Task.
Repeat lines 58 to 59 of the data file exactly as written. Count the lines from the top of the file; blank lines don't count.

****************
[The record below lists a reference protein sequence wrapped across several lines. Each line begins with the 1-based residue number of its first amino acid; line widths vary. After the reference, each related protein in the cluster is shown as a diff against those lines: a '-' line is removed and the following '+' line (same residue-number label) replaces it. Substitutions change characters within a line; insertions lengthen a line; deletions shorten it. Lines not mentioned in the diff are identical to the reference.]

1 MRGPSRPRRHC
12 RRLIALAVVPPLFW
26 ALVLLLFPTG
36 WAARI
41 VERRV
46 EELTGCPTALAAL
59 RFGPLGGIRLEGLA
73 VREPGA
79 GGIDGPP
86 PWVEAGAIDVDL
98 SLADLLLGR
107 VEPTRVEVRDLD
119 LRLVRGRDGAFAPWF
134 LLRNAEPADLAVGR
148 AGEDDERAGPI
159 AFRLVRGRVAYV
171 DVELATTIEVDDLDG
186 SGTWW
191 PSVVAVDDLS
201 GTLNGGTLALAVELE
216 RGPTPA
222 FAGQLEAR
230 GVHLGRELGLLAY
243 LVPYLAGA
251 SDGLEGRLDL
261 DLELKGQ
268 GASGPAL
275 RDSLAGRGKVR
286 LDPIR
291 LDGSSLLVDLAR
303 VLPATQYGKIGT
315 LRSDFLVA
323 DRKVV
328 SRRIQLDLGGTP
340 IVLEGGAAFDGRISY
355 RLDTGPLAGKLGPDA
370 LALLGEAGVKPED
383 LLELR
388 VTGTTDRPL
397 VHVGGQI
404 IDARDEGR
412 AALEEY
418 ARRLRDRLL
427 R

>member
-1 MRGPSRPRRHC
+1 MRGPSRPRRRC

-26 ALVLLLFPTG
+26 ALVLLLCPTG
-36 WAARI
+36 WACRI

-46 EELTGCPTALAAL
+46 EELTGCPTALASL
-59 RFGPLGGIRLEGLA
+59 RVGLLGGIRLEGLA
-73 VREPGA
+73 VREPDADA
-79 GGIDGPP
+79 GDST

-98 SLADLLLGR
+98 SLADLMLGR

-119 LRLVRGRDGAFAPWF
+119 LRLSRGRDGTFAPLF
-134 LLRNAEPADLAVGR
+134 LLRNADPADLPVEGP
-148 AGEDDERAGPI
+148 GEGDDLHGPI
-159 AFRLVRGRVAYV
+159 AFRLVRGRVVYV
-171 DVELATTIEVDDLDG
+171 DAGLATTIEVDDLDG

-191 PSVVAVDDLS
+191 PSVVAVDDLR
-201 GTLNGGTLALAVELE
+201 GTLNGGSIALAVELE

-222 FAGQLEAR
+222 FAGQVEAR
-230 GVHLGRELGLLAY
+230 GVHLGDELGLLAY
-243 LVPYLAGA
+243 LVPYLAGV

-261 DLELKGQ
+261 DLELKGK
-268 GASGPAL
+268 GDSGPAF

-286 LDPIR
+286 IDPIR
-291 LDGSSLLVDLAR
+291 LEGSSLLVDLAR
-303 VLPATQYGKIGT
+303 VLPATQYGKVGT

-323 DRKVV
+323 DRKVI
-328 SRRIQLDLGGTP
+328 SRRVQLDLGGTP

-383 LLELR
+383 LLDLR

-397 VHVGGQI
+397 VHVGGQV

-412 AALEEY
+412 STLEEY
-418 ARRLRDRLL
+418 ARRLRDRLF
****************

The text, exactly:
+73 VREPDADA
-79 GGIDGPP